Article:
It looks like the Russian Cruiser Moskva has been picked off by two Neptune anti-ship missiles. It was set afire and sunk while it was being towed.

This was the biggest warship in the Black Sea and the flagship of the fleet. In the ultimate irony, it was the ship that hailed the Ukrainian defenders on Snake Island that produce a memorable Ukrainian quote. Launched in 1979, it displaced 12,490 tons and had a complement of 480 (the Russians are saying there were 510 on board). It was one of three ships of its class. As the Dardanelles is now closed to Russian warships, it will not be replaced during the war. I assume American intelligence provided some help in targeting. 

The ship was located 60 to 65 nautical miles (100 kilometers due south of Odessa). It left Sevastopol on Sunday. There were six other ships with it when it was hit. The range of a Neptune missile is 175 miles (280 kilometers). The distance from Odessa to Sevastopol is 188 miles.

There were reports that the captain was killed, but Moscow yesterday showed a video of the crew that had between 100 to up to 240 people in it, including the Captain. It was also reported 58 people were rescued at the time. Not sure what Russian losses were, cut one death has been confirmed in Russian media sources and they are saying at least 27 other crew members are still unaccounted for. Is it 510 – 240 – 58 – wounded and injured – other people not at the parade = 212 or less? There is a picture of the ship burning after it has been hit. See: and

The ship may have been a significant anti-aircraft asset of the Russians, armed with 8 S-300Fs SAM launchers and 8 full reloads (64 missiles). Its loss may help expose Kherson and other parts of the coast to Ukrainian drones and aircraft.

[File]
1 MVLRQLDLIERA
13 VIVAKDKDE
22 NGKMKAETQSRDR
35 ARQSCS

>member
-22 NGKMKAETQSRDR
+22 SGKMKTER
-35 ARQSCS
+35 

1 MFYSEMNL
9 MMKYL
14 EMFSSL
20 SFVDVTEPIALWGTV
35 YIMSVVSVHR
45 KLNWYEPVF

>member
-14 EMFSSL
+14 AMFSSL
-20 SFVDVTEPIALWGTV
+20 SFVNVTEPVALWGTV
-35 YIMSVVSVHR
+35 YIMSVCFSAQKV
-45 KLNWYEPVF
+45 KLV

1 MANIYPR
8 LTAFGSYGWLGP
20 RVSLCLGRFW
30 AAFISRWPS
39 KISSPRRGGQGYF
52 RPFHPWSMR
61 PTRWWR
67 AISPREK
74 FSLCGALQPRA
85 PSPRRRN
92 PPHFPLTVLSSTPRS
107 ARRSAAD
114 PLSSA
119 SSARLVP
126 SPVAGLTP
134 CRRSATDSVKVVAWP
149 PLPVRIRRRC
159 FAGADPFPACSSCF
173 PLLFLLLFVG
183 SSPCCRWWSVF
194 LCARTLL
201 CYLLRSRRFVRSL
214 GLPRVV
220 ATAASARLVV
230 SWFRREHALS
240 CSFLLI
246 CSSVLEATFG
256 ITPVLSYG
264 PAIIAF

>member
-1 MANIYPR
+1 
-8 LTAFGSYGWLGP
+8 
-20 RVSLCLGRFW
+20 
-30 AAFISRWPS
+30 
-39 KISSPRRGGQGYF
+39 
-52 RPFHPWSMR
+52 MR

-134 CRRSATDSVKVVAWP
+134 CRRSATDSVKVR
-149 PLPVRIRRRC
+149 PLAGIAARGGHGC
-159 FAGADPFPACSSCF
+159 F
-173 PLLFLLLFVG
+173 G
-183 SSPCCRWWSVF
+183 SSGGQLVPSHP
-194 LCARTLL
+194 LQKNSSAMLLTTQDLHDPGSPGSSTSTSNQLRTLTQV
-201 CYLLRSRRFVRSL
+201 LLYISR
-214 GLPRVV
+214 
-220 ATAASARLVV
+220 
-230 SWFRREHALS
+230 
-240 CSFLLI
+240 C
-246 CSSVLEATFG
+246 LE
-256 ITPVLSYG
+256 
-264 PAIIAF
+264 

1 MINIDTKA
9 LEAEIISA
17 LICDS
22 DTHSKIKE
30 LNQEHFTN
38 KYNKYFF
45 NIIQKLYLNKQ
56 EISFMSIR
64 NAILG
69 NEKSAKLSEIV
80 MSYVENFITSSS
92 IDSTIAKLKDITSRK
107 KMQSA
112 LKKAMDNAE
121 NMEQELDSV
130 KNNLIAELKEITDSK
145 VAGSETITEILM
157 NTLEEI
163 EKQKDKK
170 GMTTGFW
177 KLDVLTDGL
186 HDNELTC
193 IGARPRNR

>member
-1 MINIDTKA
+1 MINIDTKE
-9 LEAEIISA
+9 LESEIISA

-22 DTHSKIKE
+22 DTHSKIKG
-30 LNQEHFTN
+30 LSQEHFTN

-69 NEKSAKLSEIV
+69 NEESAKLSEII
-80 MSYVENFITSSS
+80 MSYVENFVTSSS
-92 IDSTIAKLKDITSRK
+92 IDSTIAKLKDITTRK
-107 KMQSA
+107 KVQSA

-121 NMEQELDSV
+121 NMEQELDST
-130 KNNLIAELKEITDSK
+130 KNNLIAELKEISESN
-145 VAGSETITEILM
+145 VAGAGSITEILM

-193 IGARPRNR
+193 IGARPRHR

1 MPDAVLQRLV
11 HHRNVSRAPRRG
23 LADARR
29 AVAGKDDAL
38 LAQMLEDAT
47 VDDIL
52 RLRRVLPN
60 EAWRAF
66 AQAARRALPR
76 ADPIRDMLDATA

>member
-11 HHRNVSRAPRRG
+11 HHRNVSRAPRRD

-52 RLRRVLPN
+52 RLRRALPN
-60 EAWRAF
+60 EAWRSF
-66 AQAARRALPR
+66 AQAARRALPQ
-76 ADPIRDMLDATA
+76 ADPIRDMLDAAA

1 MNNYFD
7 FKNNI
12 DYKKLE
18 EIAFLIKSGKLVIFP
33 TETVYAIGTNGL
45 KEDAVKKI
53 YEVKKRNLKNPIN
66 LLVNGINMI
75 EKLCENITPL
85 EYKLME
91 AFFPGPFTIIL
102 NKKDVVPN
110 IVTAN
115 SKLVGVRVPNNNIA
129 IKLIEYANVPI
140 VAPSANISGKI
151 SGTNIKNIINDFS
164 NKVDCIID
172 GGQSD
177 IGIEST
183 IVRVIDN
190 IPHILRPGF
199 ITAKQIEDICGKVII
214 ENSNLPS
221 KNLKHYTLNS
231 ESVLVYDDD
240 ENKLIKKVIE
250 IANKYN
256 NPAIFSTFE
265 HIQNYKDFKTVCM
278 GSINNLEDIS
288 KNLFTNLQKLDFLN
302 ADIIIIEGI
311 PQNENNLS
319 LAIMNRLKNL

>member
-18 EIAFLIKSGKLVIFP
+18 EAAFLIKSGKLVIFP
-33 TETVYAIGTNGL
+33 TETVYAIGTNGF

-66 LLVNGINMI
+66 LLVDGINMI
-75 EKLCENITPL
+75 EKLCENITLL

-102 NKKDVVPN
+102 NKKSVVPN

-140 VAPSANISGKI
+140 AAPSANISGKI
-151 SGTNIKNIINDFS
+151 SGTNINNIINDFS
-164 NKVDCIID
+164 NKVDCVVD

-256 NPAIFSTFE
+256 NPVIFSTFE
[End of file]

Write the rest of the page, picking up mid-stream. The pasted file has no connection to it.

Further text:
3. Kharkov (pop: 1,433,886): Kharkov looks to be securely held but is still being shelled. Some areas to the east and northwest of the city have been retaken by the Ukrainian Army. There are reports of Russian reinforcements east of Kharkov, an eight-mile column.

Izium (pop. 45,884) was confirmed by the Ukrainian military to be under Russian control as of 1 April. Russia claimed to have taken full control of Izium on the morning of 24 March. Rumors are that the next Russian offensive is going to push from Izium. The 8-mile column that is being reported on it in the news is in position to head towards Izium or towards Kharkov.

Nice video on the Ukrainian raids into Russia (4:46): According to Russia there was a third attack on Russia made 14 April by two Ukrainian helicopters near the village of Klimovo near the Russian/Belarus border. Russia has threatened to strike at Kiev if there are cross border attacks. There was a strike on Kiev the following day.